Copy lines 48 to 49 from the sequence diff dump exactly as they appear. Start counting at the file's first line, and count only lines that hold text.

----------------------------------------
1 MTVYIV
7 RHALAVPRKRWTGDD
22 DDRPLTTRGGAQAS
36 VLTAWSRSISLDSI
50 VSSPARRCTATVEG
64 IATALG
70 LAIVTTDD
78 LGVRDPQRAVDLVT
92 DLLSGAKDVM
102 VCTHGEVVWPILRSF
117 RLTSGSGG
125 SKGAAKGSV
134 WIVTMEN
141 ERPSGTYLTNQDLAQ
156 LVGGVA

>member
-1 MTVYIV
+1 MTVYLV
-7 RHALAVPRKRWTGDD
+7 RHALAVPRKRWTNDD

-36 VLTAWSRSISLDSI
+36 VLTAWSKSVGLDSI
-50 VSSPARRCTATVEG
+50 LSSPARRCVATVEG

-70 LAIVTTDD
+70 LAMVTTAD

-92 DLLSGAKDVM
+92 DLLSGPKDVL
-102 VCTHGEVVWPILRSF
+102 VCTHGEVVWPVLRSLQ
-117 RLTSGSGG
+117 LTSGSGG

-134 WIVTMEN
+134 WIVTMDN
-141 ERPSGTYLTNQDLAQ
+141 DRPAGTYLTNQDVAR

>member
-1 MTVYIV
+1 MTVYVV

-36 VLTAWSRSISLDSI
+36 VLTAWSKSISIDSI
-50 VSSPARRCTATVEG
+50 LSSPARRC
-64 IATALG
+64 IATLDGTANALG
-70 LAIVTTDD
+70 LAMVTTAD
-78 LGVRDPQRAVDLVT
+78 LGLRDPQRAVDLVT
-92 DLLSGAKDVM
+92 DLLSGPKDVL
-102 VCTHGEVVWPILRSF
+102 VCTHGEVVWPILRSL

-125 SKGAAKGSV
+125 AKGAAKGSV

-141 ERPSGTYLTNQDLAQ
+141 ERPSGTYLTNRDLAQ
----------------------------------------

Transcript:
-78 LGVRDPQRAVDLVT
+78 LGLRDPQRAVDLVT